On a 6-3 vote, Minneapolis school board approves controversial redistricting plan

The crucial vote in a virtual meeting came after some parents urged a delay. 

By Ryan Faircloth 

MAY 13, 2020

CARLOS GONZALEZ –

The Minneapolis school board, shown in January 2019. In a virtual meeting Tuesday night, board members voted 6-3 to approve a sweeping and controversial plan that will reshape the district for years to come.

The Minneapolis school board on Tuesday approved a sweeping and controversial plan that will reshape the state’s third-largest school district for years to come and shuffle thousands of students to new schools.

The school board voted 6-3 in favor of Superintendent Ed Graff’s redistricting plan for Minneapolis Public Schools during a virtual meeting, against the wishes of many parents and teachers who pleaded for the board to delay its vote until the pandemic subsides and public comment could resume.

Graff’s plan will redraw attendance boundaries and reduce and relocate magnet schools to the center of the city in an effort to address racial disparities, a nagging achievement gap and an anticipated budget deficit of nearly $20 million. The district’s current structure has led to yearly budget shortfalls, more segregated schools and worse outcomes for North Side students, leaders say.Ads by ZEDOabout:blankabout:blank

“Over the last 10 years, so many North Side schools have been purposefully … under-enrolled to support schools across the district,” said school board member Kimberly Caprini, who voted in favor of the plan. “This is academic justice for a system that has failed black and brown children.”

District officials say the redesign will help achieve better racial balance and avoid the potential shuttering of under-enrolled schools.

The plan will also cut some of the district’s most popular programs and require significant investment. Ongoing operating costs for the restructuring will total about $11 million per year, and the district anticipates it will have to spend more than $560 million on capital projects over the next five years.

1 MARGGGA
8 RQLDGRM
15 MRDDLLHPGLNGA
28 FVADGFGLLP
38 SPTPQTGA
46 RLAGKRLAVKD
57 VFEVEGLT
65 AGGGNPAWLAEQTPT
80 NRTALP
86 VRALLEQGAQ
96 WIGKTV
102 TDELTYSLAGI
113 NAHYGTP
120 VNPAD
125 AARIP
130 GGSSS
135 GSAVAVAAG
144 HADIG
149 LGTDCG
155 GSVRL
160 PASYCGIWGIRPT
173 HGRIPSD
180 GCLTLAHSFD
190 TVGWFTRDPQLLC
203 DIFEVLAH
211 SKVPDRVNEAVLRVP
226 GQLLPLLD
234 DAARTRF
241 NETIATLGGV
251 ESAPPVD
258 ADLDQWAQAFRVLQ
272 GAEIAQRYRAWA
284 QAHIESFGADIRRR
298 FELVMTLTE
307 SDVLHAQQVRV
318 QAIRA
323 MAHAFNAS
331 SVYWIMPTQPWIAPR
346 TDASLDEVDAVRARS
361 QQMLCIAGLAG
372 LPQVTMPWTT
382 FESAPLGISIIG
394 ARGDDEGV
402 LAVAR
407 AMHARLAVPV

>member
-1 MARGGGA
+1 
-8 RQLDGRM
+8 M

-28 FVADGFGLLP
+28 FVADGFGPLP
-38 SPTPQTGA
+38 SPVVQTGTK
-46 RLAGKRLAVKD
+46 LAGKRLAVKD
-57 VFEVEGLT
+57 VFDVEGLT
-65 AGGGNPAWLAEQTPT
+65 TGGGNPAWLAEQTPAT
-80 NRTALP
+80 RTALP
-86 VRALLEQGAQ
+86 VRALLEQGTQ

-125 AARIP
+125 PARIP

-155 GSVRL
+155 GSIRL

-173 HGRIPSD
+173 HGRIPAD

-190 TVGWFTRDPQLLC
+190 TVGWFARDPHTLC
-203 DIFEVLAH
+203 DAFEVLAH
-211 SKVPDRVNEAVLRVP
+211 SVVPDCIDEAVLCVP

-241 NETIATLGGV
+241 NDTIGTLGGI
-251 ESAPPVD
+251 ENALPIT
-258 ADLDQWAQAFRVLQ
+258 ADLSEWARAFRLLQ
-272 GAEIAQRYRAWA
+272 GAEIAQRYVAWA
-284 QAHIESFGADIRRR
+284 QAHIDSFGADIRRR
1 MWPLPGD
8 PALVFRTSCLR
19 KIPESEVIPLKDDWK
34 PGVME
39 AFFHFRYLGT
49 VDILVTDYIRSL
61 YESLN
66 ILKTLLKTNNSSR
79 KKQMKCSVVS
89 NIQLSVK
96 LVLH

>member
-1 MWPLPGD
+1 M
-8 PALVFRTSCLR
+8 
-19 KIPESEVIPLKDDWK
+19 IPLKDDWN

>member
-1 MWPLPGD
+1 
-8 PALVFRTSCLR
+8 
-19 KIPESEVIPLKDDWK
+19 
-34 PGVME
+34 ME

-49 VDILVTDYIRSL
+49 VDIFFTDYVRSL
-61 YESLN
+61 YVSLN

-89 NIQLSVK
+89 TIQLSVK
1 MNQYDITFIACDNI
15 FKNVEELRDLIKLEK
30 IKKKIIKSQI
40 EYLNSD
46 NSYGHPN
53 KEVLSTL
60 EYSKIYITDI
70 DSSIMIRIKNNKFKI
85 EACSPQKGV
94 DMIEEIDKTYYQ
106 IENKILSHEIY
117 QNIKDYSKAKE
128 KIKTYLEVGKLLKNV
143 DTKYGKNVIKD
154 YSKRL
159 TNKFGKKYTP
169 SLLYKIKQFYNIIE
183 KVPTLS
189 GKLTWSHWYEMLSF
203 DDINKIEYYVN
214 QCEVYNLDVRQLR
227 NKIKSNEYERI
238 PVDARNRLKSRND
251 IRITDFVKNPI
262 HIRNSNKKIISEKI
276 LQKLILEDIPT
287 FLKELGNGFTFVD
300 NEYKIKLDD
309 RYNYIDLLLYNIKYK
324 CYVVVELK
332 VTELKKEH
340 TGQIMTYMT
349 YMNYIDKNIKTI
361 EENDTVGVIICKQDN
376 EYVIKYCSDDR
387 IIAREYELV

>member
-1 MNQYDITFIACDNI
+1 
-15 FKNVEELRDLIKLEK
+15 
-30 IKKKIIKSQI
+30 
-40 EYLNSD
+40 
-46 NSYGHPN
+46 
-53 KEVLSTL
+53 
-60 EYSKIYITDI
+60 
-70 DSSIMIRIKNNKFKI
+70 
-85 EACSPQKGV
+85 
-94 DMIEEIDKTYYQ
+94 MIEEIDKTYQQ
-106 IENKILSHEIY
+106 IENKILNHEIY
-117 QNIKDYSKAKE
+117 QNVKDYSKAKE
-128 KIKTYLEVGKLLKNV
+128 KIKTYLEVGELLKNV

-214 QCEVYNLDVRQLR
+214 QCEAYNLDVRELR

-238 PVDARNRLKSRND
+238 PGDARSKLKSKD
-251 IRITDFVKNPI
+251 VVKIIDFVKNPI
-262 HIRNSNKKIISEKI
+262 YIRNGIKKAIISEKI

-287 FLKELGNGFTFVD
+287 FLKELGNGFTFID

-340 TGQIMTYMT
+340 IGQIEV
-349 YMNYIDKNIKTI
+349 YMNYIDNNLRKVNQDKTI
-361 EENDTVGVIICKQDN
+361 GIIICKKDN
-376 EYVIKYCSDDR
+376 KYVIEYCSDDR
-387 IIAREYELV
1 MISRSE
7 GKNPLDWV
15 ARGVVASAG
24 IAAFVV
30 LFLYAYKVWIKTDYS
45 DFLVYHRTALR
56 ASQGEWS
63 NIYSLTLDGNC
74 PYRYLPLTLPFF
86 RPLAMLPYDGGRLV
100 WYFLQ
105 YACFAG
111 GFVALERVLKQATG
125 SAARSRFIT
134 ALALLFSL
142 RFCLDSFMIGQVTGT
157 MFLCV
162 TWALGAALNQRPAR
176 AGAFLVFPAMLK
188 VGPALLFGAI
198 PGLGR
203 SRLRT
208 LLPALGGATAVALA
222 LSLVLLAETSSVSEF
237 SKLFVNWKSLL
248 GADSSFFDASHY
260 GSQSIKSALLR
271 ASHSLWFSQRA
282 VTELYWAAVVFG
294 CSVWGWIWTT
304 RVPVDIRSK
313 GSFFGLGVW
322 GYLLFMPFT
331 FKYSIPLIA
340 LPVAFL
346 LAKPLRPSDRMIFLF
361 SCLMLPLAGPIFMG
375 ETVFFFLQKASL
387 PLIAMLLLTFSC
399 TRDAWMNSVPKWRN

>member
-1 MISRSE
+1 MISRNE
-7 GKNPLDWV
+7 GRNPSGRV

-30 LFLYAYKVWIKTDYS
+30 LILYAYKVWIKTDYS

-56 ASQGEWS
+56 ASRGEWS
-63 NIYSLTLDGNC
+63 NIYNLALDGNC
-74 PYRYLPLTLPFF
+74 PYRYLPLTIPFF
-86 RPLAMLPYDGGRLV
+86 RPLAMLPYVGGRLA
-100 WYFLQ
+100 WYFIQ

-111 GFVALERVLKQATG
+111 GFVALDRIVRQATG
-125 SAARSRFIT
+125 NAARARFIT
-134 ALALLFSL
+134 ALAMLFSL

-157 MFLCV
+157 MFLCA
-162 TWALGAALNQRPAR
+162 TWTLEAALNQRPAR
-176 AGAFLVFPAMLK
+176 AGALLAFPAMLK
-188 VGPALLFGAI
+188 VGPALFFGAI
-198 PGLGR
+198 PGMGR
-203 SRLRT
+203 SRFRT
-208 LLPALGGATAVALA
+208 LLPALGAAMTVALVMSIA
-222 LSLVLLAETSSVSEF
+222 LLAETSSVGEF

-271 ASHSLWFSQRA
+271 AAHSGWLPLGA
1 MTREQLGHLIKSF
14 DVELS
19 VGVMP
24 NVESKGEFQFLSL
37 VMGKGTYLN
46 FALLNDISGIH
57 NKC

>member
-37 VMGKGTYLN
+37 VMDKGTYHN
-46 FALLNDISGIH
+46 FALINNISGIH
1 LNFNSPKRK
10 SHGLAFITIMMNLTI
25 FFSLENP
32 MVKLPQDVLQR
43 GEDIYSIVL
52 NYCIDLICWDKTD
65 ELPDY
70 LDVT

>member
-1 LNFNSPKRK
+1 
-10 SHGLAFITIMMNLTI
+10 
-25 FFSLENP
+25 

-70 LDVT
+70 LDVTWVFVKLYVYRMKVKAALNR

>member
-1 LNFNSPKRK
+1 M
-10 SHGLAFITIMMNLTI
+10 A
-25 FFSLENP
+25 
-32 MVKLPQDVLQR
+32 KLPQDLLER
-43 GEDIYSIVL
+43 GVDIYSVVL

AARON LAVINSKY, STAR TRIBUNEProtesters demonstrated against the plan outside the Minneapolis Public School headquarters in Minneapolis on May 8.

Most of the major changes will likely take effect in the 2021-2022 school year. School board chairwoman Kim Ellison told the Star Tribune last week that the implementation of these changes could be delayed because of the pandemic.

Board members KerryJo Felder, Bob Walser and Ira Jourdain voted against the redesign plan. Felder and Walser offered amendments to delay the vote and require the district to have its plan scrutinized by an independent equity audit. The motions were voted down.

“The idea is great, but we haven’t seen how it’s going to work,” Felder said. “We haven’t shown our work.”

School board members listened to more than two hours of voice mail testimony Tuesday and received more than 300 written public comments.

Some callers praised the district for forging ahead with a plan they believe will disrupt the status quo and distribute academic resources more equitably.

Milena Troha, a sophomore at Southwest High School, urged the board to approve the plan because “we cannot keep depriving students of color of the resources they need to be successful in this district.”

“It is time for MPS to address the issues that have driven families of color out of the district for years, and this plan is the first step to doing so,” Troha said.

But more than 90% of the 300-plus written comments were opposed to the redistricting plan. Some parents vowed to pull their children out of the district and enroll them elsewhere.

Most agreed systemic change is needed, but many said the district showed little proof that this plan will narrow the achievement gap or make Minneapolis schools more financially sustainable.

“Without concrete evidence in the modeling of the plan, I don’t trust that simply shuffling more kids to neighborhood schools is enough to fix the achievement gap. And I haven’t seen proof that it will do that,” said Hannah Neely, who has two children enrolled at Seward Montessori School.

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